Thousands of people are expected to attend the event marking the anniversary of the day that changed the face of modern football.

Beginning at 2.30pm Liverpool’s Lord Mayor Steve Rotheram will address those assembled alongside Trevor Hicks of the Hillsborough Family Support Group.

A family representative will be presented with the Freedom of the City honour by Steven Gerrard and Jamie Carragher.

A scarf will be laid on the pitch by Liverpool manager Rafael Benitez and a candle will be lit to remember each individual life.

During the service Gerry Marsden will also perform Liverpool FC’s anthem, You’ll Never Walk Alone.

The Lord Mayor will present individual scrolls to members of the victims’ families, and letters of support from the Queen and Prime Minister will be read.

Ninety-six Liverpool supporters died at the FA Cup semi-final between their team and Nottingham Forest on April 15 1989.

Ninety-four people died at the scene and 766 were injured. Two died later in hospital.

The game was abandoned six minutes into play as people were crushed against fences at the front of the Leppings Lane stand under the pressure of people surging into the stadium from the turnstiles.

On the LastingTribute.co.uk website people have been leaving their messages of sympathy to mark the anniversary.

Doug Hyam wrote: “Although 20 years have passed the thought of the horrific events will never leave me.”

Last Saturday football fans at Anfield observed an emotional minute's silence in memory of the victims of the disaster.

The stadium was completely hushed as players and fans from both Liverpool and Blackburn observed the sombre silence.

Football scarves were quietly held aloft, with one large banner bearing the message ‘96 Brothers'.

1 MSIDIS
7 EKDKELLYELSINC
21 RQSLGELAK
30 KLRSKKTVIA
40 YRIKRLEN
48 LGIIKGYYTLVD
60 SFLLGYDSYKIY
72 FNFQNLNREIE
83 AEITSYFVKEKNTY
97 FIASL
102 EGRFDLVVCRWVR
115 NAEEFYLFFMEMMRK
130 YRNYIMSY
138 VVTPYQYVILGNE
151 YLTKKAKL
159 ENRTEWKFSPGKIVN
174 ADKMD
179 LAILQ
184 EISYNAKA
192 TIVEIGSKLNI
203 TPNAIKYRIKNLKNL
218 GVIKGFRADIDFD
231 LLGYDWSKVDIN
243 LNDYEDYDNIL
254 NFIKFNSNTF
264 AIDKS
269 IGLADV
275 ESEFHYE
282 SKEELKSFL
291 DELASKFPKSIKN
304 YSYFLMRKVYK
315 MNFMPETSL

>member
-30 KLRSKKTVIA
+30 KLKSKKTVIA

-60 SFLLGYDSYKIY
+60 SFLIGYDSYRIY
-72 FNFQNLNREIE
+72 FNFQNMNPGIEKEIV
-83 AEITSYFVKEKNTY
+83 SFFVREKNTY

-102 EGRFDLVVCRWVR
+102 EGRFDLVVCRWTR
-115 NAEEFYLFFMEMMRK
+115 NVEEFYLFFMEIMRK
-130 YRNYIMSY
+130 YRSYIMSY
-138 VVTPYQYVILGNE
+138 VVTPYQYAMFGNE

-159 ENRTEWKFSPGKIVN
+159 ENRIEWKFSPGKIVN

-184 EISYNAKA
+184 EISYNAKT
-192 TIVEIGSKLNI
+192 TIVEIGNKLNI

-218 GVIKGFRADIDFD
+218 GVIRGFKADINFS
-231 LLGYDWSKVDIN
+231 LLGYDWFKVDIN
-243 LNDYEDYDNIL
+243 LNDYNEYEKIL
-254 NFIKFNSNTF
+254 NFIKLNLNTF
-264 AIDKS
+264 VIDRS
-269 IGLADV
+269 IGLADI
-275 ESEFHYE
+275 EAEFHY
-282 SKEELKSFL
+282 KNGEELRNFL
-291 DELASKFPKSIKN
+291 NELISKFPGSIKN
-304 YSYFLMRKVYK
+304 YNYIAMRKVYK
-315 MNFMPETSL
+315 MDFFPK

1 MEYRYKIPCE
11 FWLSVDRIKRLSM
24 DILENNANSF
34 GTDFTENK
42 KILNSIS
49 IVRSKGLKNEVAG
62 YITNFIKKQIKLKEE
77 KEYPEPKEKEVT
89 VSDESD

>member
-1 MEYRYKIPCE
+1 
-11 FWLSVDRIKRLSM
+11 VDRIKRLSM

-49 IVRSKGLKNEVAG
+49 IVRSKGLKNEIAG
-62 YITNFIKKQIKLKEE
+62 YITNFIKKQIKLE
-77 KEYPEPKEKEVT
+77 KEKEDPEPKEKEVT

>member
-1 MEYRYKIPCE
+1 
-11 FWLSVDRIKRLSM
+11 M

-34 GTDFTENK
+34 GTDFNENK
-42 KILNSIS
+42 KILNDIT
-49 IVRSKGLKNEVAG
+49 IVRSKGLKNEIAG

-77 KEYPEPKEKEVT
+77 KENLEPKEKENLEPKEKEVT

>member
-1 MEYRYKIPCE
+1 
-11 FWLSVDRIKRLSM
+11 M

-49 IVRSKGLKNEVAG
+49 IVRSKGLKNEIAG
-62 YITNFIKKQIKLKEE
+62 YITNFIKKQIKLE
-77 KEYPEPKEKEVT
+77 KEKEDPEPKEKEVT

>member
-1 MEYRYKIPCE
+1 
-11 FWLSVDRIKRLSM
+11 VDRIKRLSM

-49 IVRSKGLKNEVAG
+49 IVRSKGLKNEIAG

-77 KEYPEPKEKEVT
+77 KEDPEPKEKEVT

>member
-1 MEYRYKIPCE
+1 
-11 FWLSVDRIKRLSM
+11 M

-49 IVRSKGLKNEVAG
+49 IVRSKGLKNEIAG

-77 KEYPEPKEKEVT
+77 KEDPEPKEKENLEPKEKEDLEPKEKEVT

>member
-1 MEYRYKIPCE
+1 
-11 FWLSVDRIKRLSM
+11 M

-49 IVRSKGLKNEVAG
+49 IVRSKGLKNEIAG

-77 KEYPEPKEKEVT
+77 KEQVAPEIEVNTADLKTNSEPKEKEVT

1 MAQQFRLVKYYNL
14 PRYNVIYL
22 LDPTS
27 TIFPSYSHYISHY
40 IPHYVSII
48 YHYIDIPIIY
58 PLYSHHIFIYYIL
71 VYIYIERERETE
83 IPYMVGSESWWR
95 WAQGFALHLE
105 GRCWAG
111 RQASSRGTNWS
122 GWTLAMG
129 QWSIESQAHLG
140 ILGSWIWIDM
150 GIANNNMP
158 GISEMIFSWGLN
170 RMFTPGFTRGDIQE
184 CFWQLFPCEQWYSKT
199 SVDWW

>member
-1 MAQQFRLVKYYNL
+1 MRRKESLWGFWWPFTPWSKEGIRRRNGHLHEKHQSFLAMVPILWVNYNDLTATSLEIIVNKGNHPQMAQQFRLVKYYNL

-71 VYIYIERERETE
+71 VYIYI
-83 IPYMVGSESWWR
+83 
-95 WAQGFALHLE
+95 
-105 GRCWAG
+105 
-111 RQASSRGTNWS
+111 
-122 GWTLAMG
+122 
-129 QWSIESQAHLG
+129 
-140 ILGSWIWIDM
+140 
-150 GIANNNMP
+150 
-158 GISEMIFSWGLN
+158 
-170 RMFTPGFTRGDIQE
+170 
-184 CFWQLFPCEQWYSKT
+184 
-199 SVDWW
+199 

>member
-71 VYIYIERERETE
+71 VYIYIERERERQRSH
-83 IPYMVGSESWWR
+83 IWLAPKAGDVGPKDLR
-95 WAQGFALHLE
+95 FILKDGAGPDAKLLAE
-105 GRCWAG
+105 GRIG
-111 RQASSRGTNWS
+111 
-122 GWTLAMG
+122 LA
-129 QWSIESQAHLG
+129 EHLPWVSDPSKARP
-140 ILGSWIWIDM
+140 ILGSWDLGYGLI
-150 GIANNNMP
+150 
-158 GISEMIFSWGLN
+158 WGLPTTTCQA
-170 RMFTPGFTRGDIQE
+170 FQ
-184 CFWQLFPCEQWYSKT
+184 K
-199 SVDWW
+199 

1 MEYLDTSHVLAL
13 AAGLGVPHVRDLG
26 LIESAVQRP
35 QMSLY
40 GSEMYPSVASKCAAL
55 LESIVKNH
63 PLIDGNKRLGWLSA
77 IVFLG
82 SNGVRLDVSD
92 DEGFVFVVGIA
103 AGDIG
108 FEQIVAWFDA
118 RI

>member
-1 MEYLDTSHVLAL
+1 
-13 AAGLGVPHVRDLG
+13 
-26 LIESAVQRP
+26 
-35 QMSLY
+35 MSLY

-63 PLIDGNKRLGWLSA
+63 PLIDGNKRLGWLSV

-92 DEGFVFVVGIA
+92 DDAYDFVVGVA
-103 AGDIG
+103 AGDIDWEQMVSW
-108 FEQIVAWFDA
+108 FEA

Stephen Warnock, Blackburn's former Liverpool player, carried a wreath onto the pitch and laid it on the turf in front of the Kop before kick-off.

Speaking about the anniversary Gerrard said: “It is important these people get remembered individually and not just as a number of 96.

“This club has fought for justice ever since and will continue to do so.”

A remembrance book has also been opened at Liverpool Town Hall for people to sign and leave messages.

And a commemorative song: The Fields Of Anfield Road, inspired by the Irish classic The Fields Of Athenry, has also been released.

It is sung by survivors and relatives of the victims, who join past and present Liverpool players and famous musicians from the city.

Singers include John Power of The La's and Cast, Peter Hooton of The Farm, Nick Kilroe from Echo And The Bunnymen, James Walsh of Starsailor and Rob Taylor of The Troubadours.

The record was released to raise money for the Hillsborough Families Support Group.

Mr Rotheram said: “Generations before mine used to claim that they could remember exactly where they were when man first landed on the moon, or on other such significant historical occasions.

“For us, everybody can instantly recall the precise moment they heard the news from Hillsborough.

“The memories of the terrible events of the 15th of April 1989 are as vivid today as they were 20 years ago.

“The launch of this CD is simply an attempt to commemorate the men, women and children who didn't return home from that FA Cup semi-final in Sheffield 20 years ago.

“We will never forget the 96,” he added.